American farmers were the standing militia of the day. There were no
police or National Guard, and only the beginnings of an army. These
were the minutemen - brave, tough men and women ready to fight at a
The historical context of this part of the Bill of Rights - the
recurring nightmare of Redcoat soldiers - shows that every American
family needed a musket standing against the wall, ready to load and
ready to kill.
Not so today. The premise of the Second Amendment, the need for
minutemen, no longer exists. In a free society we must rely on the
police. We have more important rights to fight for than the right to
... comes a certain refreshing honesty. When the 2nd Amendment is considered fairly, even its opponents must recognize that it protects an absolute right for ordinary Americans to own firearms. They deny this, and write whole treatises on the fiction of a "collective right", because their policies are wholly foreclosed by the 2nd Amendment. No form of gun control is permissable under the correct reading... and they have so much invested in the policies of gun control that they are willing to invent elaborate and transparent fictions in order to allow for them.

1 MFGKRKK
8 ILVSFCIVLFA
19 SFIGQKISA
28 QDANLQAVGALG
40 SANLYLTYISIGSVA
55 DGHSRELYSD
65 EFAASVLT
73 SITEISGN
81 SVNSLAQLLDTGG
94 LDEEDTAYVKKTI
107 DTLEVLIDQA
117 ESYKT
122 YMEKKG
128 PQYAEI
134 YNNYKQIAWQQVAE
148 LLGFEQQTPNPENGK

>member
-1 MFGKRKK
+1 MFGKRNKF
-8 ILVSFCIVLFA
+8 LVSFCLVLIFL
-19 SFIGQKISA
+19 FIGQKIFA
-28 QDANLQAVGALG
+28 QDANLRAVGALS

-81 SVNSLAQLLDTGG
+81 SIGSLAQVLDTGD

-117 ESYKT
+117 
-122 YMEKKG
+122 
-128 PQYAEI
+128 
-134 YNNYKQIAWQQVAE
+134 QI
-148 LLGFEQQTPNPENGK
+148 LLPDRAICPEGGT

Until very recently, the courts and the legislatures were willing to go along with this fiction. That seems to be changing, and none to soon.
What the forces of gun control do not understand is that the rights we have today are ours because our ancestors fought and died for them -- fought and died with arms, in a revolution against the lawful authority of their time. The Founders gave us the 2nd Amendment because they wanted to ensure we could protect the other rights they had bought with blood. To say now that we should rely upon the police would be to tell the Founders that the Redcoats would keep them safe.
So when someone asks us to give up the 2nd Amendment in favor of protecting other, "more important" rights, ask them how those other rights will be protected? As Mao once said, political power flows from the barrel of a gun. The disarmed cannot even protect their lives, much less their rights.